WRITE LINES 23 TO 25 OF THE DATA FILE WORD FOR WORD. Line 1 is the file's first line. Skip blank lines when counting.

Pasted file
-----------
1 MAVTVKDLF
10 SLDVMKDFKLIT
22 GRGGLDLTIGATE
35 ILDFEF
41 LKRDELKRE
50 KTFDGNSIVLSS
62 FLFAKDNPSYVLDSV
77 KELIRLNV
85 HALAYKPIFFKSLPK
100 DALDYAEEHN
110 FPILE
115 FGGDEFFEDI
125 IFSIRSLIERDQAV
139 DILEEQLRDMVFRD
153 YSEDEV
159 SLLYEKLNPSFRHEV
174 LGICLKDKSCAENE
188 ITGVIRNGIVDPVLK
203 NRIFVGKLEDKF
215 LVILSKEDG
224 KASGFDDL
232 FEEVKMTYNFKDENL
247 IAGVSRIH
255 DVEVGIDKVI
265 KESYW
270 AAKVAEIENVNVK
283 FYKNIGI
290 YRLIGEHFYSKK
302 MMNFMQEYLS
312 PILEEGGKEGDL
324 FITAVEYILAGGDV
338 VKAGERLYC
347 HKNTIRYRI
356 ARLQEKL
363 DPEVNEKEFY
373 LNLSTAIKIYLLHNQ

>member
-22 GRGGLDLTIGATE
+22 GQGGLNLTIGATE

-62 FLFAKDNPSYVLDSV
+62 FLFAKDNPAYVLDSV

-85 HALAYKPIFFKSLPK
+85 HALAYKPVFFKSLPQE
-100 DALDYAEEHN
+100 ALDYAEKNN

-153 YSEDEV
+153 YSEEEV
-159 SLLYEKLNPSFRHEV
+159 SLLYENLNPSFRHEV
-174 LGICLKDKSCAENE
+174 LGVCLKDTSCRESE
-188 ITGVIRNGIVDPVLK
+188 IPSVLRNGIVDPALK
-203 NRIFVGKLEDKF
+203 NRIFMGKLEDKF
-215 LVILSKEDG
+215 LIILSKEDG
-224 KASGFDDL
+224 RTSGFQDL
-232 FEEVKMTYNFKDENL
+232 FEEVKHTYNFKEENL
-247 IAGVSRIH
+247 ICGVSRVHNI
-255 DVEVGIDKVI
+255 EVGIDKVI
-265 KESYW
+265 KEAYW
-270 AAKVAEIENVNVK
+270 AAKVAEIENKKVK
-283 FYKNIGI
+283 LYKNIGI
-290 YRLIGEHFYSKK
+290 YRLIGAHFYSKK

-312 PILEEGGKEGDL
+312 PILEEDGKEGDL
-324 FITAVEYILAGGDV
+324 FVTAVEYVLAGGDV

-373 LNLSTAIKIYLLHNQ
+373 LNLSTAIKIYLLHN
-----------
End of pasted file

247 IAGVSRIH
255 DVEVGIDKVI
265 KESYW